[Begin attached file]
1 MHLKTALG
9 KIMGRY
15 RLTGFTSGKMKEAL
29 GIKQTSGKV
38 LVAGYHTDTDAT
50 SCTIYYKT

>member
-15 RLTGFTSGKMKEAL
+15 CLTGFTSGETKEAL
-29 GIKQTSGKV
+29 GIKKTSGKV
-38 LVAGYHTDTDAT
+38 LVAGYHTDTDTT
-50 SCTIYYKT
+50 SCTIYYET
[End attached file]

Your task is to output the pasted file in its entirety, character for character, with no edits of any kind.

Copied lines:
1 MHLKTALG
9 KIMGRY
15 RLTGFTSGKMKEAL
29 GIKQTSGKV
38 LVAGYHTDTDAT
50 SCTIYYKT

>member
-15 RLTGFTSGKMKEAL
+15 CLTGFTSGETKEAL
-29 GIKQTSGKV
+29 GIKKTSGKV
-38 LVAGYHTDTDAT
+38 LVAGYHTDTDTT
-50 SCTIYYKT
+50 SCTIYYET